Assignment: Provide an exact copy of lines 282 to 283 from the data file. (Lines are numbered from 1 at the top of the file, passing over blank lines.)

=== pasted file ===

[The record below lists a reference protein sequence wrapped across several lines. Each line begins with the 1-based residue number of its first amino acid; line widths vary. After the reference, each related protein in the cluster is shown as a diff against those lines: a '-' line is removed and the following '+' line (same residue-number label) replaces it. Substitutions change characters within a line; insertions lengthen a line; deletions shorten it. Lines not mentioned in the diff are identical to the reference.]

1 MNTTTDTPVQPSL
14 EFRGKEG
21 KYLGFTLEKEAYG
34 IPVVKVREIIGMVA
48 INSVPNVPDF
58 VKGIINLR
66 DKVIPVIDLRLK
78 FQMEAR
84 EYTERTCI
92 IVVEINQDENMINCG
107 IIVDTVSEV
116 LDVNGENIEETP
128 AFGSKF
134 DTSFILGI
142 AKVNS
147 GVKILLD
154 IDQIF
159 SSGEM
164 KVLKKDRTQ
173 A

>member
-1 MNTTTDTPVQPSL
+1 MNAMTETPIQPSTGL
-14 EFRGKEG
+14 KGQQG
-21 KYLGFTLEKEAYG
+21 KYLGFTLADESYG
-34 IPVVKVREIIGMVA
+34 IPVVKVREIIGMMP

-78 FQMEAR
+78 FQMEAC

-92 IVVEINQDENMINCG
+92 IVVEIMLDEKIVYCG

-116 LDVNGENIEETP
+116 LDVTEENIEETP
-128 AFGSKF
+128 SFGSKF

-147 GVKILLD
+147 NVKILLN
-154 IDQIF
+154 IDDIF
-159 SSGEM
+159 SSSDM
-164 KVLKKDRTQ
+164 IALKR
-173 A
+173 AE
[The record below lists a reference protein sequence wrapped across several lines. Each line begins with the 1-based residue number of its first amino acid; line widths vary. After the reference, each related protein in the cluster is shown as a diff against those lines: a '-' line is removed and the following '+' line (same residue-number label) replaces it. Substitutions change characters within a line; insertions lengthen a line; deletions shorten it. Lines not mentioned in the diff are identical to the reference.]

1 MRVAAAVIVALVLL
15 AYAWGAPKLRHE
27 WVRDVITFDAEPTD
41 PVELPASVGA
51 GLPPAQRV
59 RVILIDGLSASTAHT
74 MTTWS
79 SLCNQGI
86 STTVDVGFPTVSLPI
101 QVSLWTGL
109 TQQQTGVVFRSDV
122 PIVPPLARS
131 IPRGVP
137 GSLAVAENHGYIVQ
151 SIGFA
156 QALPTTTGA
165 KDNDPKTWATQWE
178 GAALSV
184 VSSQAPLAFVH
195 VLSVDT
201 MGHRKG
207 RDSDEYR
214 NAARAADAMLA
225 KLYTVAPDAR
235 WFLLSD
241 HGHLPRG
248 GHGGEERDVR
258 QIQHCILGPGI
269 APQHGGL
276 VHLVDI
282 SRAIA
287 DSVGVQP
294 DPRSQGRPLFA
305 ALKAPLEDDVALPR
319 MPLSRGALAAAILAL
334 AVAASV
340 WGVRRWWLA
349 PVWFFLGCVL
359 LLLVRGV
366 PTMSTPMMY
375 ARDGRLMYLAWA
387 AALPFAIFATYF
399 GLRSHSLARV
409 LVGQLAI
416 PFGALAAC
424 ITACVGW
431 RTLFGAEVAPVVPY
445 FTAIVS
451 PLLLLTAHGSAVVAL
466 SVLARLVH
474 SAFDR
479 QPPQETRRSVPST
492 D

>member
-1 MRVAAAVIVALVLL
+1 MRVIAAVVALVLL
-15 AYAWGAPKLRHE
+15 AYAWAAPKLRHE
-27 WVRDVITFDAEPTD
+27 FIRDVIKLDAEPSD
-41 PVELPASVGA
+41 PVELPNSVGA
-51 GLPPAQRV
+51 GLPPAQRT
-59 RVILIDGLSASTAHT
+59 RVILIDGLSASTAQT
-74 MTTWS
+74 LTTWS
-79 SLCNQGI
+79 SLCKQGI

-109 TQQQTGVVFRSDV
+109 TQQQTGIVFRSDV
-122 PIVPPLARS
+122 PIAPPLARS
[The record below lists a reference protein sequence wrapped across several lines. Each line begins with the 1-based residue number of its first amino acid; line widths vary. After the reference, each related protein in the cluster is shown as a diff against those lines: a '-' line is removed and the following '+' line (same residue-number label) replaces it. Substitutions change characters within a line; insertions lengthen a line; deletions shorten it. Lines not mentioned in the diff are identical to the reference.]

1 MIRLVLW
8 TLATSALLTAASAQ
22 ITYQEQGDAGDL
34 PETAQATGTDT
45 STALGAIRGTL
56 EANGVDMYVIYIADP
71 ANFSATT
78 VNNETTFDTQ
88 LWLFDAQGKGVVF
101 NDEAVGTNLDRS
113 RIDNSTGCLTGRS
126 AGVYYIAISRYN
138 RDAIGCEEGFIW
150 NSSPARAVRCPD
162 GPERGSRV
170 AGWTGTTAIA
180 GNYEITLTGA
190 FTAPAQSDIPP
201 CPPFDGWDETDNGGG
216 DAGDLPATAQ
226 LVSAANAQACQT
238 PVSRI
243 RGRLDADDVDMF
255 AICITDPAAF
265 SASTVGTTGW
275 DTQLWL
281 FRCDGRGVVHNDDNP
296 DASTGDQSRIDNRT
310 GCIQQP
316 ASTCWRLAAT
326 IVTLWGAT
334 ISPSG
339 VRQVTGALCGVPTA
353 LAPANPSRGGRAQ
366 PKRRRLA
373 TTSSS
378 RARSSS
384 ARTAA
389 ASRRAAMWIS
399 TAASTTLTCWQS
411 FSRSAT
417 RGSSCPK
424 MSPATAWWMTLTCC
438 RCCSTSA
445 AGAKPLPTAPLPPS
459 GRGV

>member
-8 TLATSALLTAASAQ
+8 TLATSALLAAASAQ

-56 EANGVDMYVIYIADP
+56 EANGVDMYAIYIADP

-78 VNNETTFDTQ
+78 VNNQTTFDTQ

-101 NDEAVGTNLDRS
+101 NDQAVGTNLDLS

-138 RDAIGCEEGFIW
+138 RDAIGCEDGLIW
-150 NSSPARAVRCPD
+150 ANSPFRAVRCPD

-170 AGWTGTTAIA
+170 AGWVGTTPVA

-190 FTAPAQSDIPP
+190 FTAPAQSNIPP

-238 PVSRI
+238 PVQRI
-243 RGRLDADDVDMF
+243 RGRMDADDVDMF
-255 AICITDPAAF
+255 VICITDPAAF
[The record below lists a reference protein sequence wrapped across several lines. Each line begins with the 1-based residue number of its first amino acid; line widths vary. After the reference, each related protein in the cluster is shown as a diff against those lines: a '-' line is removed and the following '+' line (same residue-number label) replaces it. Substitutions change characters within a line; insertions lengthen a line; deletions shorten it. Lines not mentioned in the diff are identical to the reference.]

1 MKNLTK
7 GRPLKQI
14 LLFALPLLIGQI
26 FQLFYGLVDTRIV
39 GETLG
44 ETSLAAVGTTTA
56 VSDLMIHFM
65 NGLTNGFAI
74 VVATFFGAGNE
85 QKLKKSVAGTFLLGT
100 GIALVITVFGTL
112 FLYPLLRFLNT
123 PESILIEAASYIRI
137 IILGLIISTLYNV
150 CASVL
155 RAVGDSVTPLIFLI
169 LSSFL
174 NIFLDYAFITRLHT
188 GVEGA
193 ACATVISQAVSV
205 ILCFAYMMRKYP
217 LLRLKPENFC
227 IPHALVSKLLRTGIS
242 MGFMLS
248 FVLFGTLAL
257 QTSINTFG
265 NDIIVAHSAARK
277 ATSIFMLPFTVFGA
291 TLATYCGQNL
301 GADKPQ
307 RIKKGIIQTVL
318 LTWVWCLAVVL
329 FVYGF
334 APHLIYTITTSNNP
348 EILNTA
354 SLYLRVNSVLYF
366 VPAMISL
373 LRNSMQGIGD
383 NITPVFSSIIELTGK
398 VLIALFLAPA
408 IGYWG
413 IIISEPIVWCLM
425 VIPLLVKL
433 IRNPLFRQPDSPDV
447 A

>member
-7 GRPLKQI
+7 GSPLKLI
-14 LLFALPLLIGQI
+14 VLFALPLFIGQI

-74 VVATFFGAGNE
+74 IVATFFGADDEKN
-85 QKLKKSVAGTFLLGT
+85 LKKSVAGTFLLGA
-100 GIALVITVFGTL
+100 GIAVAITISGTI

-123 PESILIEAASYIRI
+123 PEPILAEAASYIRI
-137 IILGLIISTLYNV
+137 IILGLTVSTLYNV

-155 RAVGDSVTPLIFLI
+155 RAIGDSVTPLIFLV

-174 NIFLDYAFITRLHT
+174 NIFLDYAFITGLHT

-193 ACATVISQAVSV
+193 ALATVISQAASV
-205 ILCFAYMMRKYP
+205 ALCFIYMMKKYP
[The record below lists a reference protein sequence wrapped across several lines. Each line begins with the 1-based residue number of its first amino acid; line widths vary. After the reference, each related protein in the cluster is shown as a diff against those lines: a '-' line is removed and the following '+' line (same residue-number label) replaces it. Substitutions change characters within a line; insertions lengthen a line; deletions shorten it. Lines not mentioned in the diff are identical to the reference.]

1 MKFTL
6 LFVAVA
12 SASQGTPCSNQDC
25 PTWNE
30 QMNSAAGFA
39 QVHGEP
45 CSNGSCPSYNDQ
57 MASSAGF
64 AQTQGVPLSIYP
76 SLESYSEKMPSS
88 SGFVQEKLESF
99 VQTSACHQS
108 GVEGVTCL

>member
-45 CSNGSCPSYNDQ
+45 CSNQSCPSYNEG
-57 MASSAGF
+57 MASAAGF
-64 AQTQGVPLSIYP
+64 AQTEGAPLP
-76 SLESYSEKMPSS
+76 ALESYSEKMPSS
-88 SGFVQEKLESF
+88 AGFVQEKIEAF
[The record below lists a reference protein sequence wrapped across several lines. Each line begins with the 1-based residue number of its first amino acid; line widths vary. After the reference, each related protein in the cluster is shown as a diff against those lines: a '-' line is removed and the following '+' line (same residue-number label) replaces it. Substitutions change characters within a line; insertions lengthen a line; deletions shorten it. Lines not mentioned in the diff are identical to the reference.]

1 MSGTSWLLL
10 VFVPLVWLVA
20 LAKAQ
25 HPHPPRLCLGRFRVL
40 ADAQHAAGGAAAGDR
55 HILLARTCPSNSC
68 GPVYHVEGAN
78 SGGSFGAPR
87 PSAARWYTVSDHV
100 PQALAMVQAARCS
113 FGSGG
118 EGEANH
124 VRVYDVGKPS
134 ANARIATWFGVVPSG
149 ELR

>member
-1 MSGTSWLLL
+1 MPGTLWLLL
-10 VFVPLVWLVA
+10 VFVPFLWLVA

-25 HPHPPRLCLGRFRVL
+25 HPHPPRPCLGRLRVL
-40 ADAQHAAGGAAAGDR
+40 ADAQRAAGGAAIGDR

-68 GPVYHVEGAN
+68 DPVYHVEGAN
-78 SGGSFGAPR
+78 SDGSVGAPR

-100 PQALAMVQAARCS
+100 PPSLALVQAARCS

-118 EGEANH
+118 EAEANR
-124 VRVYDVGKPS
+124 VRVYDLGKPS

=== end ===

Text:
-64 AQTQGVPLSIYP
+64 AQTEGAPLP